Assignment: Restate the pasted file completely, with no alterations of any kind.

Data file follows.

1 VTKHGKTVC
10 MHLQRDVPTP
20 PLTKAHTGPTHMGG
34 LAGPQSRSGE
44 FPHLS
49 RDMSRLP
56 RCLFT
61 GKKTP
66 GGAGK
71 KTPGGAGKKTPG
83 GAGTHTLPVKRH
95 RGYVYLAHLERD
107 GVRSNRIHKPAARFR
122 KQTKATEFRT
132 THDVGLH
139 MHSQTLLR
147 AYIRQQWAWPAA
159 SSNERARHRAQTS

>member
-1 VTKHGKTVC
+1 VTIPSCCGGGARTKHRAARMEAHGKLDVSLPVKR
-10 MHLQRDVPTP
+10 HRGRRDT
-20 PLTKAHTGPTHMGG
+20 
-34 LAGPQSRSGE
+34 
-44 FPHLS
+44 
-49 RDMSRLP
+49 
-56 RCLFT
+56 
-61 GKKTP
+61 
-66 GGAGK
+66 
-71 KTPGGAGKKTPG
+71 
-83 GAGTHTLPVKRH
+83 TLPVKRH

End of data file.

1 VTKHGKTVC
10 MHLQRDVPTP
20 PLTKAHTGPTHMGG
34 LAGPQSRSGE
44 FPHLS
49 RDMSRLP
56 RCLFT
61 GKKTP
66 GGAGK
71 KTPGGAGKKTPG
83 GAGTHTLPVKRH
95 RGYVYLAHLERD
107 GVRSNRIHKPAARFR
122 KQTKATEFRT
132 THDVGLH
139 MHSQTLLR
147 AYIRQQWAWPAA
159 SSNERARHRAQTS

>member
-1 VTKHGKTVC
+1 VTIPSCCGGGARTKHRAARMEAHGKLDVSLPVKR
-10 MHLQRDVPTP
+10 HRGRRDT
-20 PLTKAHTGPTHMGG
+20 
-34 LAGPQSRSGE
+34 
-44 FPHLS
+44 
-49 RDMSRLP
+49 
-56 RCLFT
+56 
-61 GKKTP
+61 
-66 GGAGK
+66 
-71 KTPGGAGKKTPG
+71 
-83 GAGTHTLPVKRH
+83 TLPVKRH